Commissioners to pass budget in Aug. before leaving office
By Karen Hall
Budget Director Catherine Brooks told budget committee members last week she hoped the county budget could be passed on Aug. 25 -- the last act by the current commissioners before they hand over to the newly elected ones.
Working backward from that date, Brooks gave dates for the public hearing on the budget, the date it would be proposed to the commission, and the date for the departments to have their budgets in to her office (April 1). Brooks said she hoped to have the Board of Education's budget for the schools by June 15.
"There's a lot going on this spring and summer," she said.
In other business at their meeting, budget committee members heard from Emergency Management Agency Director Bob Hopkins.
"I'm going to retire, come June," he said.
"You've been saying that for 15 years," exclaimed Commissioner Dean Delk, who quickly added, "Just joking!"
Hopkins said the EMA committee and County Mayor Joe Boyd Liggett were working on finding a replacement for him.
"I promised I would work a couple of days a week as a consultant," Hopkins said. "But I will turn all the responsibility over to someone else. Elizabeth is also retiring when I go away, but we'll let the new guy hire a replacement for Elizabeth."
Hopkins also talked about the price of the loads of water the EMA delivers to local homeowners and farmers.
"We need to go up on the loads of water," he said. "It's been $30 as long as I remember." At some point in the past, the price of a small load was cut to $25, but Hopkins recommended it be raised to $35, with the larger loads to cost $70 and $60, instead of the current prices of $50 and $60.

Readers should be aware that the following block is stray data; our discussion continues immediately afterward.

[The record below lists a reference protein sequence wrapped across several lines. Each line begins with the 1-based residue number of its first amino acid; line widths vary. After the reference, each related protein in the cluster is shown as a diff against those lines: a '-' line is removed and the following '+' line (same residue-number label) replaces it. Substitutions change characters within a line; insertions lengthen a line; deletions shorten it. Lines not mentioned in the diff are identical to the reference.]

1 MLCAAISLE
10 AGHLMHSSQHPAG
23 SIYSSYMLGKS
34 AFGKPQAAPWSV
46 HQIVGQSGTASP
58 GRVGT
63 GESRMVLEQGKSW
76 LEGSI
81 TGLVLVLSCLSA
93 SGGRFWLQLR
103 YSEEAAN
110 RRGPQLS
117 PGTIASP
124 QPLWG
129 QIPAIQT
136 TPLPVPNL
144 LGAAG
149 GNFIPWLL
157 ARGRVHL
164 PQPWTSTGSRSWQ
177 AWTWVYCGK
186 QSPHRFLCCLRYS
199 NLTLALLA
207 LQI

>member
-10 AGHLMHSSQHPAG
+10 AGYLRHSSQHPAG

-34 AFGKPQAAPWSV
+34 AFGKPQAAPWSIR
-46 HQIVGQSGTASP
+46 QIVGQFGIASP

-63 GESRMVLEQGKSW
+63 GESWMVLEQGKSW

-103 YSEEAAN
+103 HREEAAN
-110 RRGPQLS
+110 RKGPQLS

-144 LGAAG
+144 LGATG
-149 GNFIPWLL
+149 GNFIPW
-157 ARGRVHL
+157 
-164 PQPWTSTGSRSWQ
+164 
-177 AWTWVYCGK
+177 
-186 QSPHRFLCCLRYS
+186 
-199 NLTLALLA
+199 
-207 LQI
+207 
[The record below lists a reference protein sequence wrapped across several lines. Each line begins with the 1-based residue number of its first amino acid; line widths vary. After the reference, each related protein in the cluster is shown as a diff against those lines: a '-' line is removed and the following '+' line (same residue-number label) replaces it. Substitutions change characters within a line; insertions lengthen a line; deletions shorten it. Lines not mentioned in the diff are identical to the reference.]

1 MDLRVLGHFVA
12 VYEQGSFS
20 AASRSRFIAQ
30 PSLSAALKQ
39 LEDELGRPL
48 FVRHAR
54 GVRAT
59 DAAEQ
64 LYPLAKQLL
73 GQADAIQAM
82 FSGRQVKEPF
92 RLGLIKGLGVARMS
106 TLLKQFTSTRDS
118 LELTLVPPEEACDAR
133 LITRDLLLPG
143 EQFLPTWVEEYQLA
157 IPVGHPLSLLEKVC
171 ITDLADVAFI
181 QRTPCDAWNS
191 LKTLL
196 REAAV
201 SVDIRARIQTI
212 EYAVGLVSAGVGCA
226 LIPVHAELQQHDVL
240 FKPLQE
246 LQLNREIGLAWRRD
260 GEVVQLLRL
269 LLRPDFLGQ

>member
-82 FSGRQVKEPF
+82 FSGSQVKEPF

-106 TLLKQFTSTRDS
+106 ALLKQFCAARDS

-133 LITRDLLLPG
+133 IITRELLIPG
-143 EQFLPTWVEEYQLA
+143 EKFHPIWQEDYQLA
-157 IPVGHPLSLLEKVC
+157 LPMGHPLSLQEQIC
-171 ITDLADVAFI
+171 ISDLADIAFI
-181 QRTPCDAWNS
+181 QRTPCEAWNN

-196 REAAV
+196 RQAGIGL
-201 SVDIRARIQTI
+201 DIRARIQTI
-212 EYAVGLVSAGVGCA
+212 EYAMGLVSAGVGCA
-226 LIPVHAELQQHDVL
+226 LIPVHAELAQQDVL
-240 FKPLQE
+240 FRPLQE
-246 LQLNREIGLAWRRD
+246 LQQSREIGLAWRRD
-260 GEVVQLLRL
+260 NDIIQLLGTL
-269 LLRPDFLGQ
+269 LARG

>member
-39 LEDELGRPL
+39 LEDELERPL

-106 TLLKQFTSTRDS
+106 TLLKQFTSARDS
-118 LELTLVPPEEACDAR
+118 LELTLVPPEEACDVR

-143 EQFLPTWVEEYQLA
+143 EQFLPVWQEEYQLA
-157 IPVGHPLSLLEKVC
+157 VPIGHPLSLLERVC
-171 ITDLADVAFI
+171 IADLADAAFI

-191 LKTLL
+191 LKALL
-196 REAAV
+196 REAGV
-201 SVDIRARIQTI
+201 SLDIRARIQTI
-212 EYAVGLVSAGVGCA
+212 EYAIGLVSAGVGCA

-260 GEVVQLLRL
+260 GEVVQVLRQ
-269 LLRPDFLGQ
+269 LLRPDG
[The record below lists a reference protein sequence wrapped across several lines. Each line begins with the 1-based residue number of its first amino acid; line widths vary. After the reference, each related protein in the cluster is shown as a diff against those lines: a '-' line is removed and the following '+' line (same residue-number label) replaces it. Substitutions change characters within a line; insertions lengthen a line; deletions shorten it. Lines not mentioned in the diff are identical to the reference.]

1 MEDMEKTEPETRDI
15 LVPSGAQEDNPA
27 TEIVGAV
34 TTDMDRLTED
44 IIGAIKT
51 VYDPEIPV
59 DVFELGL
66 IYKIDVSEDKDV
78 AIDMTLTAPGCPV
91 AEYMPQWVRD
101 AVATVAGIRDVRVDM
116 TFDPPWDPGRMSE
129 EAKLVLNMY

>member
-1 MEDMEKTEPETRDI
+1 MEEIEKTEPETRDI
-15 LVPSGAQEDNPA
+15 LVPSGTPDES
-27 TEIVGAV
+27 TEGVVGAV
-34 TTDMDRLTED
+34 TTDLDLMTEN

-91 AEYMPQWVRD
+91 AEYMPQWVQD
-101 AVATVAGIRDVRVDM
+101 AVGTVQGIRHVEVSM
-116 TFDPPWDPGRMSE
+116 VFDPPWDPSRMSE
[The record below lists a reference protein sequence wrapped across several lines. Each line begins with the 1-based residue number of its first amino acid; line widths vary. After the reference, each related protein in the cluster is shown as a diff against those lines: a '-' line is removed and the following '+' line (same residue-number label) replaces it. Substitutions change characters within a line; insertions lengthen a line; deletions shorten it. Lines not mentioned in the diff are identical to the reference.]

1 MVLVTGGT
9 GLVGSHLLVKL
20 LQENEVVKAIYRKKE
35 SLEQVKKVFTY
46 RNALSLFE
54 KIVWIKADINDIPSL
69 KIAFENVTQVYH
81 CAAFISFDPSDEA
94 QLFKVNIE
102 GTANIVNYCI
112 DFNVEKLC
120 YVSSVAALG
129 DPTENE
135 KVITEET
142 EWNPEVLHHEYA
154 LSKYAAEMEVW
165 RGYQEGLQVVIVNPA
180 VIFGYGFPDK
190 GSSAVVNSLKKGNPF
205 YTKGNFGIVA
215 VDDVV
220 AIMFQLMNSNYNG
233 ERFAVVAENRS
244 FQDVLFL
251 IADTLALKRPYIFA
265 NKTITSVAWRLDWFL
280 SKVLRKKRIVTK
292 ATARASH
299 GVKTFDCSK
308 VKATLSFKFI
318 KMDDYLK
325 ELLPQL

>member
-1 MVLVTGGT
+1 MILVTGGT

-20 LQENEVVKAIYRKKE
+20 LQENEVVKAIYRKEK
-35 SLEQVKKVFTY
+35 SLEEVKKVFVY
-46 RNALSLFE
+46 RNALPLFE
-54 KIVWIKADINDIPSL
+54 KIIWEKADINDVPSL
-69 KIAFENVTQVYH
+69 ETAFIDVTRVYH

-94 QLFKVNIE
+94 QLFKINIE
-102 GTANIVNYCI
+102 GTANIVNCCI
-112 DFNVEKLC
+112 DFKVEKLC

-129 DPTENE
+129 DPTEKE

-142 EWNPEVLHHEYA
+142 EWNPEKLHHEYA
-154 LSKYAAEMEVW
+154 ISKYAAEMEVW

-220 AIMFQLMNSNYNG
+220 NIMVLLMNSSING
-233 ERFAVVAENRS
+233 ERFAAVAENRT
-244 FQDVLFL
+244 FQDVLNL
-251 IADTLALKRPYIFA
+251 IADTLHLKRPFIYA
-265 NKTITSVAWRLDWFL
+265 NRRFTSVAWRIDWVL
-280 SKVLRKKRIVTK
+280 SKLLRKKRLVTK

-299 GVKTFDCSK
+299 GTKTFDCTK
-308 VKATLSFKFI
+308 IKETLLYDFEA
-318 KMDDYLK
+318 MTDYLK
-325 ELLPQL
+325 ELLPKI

"I think that's what we need to do," Hopkins said. "In light of the problem with the truck -- it will help a little with that."
He was referring to the wreck of one of the tanker trucks in January. The truck was running empty on Delina Road, Hopkins said, when the front end started shimmying and the driver lost control. The truck went through a fence and hit a tree.
"It didn't do it any good," he said. In fact, the insurance company called the truck a total loss, though the tank and the pump are undamaged. The insurance claim has not been settled yet, but Hopkins has been looking into replacements for the truck. It will cost $17,000 to get the tank transferred to a new chassis, and the nearest place to get this done is in Mississippi. He gathered prices of new and used trucks, and reported they started at $60,500 for a 2002 Freightliner.
"I don't see we'll ever be out of the water-hauling business," he said. "We run every day delivering water, sometimes seven or eight loads a day during a drought. It's a very important part of the fire response and emergency management, too."
"What does your committee recommend?" asked Commission Chairman Nathan Johnson.
"Come to you all to get some money," said Hopkins. "If there's a way to do it, I'd buy a new truck. The committee recommends I bid a new truck."
Johnson reminded the group that the chassis of the old truck could be sold for scrap, and a salvage yard might pay for the motor, transmission, and so on.
"Don't let that fall through the cracks," he cautioned.